About four weeks ago I learned that National Public Radio darling Sharon Van Etten was going to be playing at The Egg in Albany. That same night I discovered that she was opening for Conor Oberst and tickets were already sold out, an epic bummer as her newest album, Tramp, is one of my favorites so far this year.
I kept a vigilant eye on ticket prices for the next two weeks. As the concert got closer, the avaricious StubHub chumps finally gave in and offered tickets at a reasonable price. I bought tickets immediately and I consider myself very lucky to have seen her and Conor live at one of the coolest local venues.
A week or so prior to the show I contacted Ms. Van Etten via her website asking her for an interview opportunity before to the concert. I expected a polite decline, particulary considering the timeframe. Instead, she offered to do an interview via e-mail because she was going to be busy while in Albany. And she signed the email “heart, sharon.” Adorable. I jumped at said opportunity.
And so, the Interview.
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The Self-Hating Hipster: The early to mid-90s was a stronger musical era than it is usually given credit for. What artists did you admire growing up?
Sharon Van Etten: PJ Harvey, Bettie Serveert, Elastica, Sonic Youth, Proclaimers, Nine Inch Nails, Lemonheads, Juliana Hatfield…
SHH: What music did you discover while studying at Middle Tennessee State University? Is that where you first picked up on folk?
SVE: Mineral, Gloria Record, Sunny Day Real Estate, Zao, From Ashes Rise, Grandaddy, Richard Buckner, Azure Ray, Drive By Truckers, Glossary, This Bike is a Pipe Bomb, Tom Lomacchio, Kill Devil Hills, Asschapel, Mogwai, Currituck County, Loretta Lynn, Big Star… The list goes on and on!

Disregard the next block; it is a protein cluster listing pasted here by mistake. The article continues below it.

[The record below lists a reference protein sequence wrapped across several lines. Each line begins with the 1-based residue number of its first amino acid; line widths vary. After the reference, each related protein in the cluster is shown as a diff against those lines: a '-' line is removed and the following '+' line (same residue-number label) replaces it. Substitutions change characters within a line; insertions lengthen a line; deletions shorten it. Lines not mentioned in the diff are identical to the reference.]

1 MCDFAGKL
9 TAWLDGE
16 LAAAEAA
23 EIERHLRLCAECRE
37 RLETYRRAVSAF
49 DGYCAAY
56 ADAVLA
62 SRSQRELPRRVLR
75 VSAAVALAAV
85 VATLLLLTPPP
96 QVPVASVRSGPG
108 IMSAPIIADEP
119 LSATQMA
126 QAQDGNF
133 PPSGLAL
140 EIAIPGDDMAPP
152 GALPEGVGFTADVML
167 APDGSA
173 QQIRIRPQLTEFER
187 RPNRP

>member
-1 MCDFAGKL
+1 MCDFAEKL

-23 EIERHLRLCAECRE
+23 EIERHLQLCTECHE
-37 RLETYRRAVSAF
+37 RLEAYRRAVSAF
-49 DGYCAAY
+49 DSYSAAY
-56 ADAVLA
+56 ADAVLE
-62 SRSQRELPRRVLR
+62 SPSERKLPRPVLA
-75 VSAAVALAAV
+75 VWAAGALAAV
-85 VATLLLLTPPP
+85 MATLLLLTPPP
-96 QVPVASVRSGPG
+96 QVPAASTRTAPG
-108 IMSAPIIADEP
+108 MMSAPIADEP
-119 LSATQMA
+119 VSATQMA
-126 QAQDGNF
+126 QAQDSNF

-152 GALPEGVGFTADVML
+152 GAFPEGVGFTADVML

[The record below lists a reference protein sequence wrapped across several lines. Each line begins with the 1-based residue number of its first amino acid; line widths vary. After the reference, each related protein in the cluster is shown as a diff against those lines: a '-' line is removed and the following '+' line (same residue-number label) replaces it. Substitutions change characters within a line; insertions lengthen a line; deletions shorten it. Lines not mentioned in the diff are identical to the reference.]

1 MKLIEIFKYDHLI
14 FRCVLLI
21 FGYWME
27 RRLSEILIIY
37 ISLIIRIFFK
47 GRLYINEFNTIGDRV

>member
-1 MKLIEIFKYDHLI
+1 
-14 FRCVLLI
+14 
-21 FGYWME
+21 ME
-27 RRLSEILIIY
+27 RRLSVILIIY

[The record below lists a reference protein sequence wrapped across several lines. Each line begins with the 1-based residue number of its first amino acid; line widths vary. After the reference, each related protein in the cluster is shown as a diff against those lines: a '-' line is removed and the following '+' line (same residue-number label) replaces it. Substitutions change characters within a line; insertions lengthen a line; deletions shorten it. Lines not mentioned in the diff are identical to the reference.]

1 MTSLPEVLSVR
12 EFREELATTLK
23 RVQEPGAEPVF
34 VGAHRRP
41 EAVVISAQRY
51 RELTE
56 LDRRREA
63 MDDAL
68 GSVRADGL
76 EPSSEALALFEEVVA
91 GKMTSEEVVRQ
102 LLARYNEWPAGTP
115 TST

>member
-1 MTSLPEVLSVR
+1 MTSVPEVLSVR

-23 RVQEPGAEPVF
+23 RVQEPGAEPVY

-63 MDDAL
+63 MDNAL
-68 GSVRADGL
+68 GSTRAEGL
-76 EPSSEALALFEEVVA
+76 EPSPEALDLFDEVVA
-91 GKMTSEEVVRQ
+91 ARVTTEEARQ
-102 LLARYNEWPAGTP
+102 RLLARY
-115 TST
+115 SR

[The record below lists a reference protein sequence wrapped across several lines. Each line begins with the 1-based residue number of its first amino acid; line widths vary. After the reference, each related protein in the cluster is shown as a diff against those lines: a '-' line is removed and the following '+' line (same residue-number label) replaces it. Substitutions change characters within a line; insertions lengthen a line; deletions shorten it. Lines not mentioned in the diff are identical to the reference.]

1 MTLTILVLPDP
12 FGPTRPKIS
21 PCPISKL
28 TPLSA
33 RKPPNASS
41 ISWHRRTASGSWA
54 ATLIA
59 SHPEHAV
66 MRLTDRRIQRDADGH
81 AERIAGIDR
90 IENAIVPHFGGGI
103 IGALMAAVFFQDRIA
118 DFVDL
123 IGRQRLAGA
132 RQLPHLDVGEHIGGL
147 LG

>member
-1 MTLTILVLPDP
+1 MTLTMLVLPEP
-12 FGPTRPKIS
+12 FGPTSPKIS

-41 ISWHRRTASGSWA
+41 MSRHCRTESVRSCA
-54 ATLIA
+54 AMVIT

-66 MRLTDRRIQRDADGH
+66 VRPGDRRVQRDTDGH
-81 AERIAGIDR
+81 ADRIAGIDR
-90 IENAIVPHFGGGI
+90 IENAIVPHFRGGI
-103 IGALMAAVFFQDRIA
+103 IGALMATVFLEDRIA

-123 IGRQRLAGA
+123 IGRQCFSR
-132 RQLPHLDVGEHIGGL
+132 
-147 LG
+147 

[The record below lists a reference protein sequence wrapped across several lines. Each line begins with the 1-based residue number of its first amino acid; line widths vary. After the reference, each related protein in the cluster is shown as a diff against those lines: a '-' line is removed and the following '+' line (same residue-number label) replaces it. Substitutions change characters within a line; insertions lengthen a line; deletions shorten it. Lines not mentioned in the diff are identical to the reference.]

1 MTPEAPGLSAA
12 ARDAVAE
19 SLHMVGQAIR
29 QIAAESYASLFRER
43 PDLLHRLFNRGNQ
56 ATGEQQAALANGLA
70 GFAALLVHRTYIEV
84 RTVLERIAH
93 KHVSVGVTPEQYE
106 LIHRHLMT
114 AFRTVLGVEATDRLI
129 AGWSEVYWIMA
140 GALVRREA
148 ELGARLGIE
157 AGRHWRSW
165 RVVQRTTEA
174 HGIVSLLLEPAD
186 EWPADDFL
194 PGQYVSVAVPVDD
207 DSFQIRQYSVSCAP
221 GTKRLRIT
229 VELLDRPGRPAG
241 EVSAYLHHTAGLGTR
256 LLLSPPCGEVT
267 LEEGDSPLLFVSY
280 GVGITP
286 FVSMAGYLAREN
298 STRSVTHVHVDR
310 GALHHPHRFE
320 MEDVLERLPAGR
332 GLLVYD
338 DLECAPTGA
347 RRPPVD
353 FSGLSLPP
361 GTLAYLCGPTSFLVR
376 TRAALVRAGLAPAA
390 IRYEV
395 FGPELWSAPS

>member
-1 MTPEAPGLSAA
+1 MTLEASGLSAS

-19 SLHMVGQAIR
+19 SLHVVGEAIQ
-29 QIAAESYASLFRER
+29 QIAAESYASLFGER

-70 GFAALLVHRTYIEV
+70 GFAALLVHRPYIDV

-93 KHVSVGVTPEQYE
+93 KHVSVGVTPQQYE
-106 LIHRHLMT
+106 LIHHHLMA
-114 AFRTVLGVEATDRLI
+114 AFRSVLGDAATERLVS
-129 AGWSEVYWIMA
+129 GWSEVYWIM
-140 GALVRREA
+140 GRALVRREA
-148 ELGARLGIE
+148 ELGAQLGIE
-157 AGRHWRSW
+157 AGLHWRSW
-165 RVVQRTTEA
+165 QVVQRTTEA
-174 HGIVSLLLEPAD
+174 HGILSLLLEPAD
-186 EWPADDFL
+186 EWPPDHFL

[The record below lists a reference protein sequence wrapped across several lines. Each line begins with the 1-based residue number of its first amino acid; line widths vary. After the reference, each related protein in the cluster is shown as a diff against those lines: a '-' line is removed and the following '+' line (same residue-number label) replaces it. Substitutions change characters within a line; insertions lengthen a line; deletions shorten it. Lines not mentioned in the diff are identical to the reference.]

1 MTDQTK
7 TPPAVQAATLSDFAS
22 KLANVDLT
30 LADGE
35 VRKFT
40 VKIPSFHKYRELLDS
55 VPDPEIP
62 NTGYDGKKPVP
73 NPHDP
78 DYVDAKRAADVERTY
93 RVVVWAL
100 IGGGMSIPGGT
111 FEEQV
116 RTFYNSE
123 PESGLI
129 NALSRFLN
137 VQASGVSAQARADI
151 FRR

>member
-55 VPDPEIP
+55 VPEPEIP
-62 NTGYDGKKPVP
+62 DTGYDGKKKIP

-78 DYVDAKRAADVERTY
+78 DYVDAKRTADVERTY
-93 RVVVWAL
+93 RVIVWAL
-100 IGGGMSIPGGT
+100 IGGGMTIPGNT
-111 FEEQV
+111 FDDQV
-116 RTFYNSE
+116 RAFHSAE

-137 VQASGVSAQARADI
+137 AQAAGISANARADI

I grew up listening to Neil Young, Joni Mitchell, Joan Baez, Judy Collins and Melanie among other 60s music my parents grew up listening to.
SHH: How would you describe your time interning at BaDaBing Records? Did you learn a lot about the industry? Did they have any idea that you were writing your own material all the while?
SVE: When I was an intern at BaDaBing I started putting together mail orders and then I started researching blogs that would like our bands. Then I started doing tour press and slowly became an employee.
BaDaBing has a very grassroots, DIY background. Really genuine people with a true passion for music. I learned a lot about the people behind the industry and learned to not be so scared of it.
Ben Goldberg, the owner, didn’t know that I played music at first, but when he found out he was very supportive and would even come to my shows.
SHH: What made you decide to settle in Brooklyn?
SVE: I needed to live somewhere I felt motivated. I spent a lot of the time in the south and in my parents’ basement, where my hopes were slipping, so I needed a good kick in the ass where there was a music scene happening.
SHH: What artists, new or old, do you think are kindred spirits? Who is someone in particular that you would love to work with?
SVE: Jana Hunter from Lower Dens, PJ Harvey…
SHH: As a producer, The National’s Aaron Dessner must have challenged you from time to time. What was the best piece of advice that he gave you while recording Tramp?
SVE: Do whatever you want. Try anything.
SHH: Tramp is an awfully solid record for being a sort of piecemeal production. What was it like trying to tour, write and record while being produced by someone [Dessner] doing the same thing with his own band?
SVE: It was a bit disorienting at first, but it helped to have some time and space with and from the songs. Aaron and I would also return to the studio from tour with notes and go over them and have a “to do” list upon beginning again.